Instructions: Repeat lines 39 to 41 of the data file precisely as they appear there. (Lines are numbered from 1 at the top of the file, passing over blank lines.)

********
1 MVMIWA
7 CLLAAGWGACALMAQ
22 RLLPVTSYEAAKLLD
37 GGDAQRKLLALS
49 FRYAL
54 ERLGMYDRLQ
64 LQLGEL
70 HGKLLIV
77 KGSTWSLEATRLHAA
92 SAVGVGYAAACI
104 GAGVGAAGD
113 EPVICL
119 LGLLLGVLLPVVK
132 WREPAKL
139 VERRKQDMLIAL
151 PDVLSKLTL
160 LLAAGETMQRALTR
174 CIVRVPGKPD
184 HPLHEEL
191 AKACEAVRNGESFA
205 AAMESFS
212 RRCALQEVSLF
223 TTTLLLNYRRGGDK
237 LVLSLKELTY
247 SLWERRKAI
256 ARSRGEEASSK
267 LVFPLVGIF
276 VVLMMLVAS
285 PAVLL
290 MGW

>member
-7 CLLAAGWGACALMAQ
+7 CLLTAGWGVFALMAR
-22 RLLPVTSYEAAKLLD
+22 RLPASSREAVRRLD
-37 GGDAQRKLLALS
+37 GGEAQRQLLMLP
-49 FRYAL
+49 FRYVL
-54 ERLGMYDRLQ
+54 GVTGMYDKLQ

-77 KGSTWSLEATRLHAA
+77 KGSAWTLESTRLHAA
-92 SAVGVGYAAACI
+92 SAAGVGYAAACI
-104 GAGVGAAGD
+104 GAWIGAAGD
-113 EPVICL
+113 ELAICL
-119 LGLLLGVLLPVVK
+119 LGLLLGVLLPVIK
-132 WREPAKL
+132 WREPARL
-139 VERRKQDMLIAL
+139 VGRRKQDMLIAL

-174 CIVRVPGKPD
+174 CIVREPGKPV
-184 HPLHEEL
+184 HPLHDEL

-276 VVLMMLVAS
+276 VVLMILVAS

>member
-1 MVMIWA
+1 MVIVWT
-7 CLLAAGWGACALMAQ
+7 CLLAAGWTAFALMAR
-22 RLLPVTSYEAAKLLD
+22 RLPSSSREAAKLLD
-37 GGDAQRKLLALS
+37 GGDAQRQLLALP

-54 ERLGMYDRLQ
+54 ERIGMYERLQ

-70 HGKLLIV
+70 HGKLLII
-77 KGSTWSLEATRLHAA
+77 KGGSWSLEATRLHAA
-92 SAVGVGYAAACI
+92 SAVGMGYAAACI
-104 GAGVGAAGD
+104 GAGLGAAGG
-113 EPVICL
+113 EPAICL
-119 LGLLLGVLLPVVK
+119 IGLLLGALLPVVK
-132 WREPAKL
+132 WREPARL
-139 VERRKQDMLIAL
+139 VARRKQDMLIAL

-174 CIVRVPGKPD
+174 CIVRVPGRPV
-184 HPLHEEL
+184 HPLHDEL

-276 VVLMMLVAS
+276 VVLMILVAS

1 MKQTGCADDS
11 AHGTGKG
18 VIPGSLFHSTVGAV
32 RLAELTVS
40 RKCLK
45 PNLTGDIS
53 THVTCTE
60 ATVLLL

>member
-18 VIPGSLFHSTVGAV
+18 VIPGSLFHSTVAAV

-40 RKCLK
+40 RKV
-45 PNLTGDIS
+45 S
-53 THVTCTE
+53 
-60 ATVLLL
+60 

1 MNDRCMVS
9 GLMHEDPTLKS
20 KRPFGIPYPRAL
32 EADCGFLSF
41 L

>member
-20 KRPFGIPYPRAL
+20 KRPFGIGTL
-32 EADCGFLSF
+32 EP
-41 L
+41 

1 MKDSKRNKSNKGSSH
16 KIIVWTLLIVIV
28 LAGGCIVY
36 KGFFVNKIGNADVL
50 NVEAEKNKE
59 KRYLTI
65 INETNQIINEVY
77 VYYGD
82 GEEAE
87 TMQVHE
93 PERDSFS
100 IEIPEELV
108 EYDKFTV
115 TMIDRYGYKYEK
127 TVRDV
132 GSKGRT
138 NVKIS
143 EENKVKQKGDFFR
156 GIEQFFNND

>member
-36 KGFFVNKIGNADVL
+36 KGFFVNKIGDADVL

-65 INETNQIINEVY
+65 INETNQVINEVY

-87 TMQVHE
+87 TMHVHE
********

+49 FRYVL
-54 ERLGMYDRLQ
+54 GVTGMYDKLQ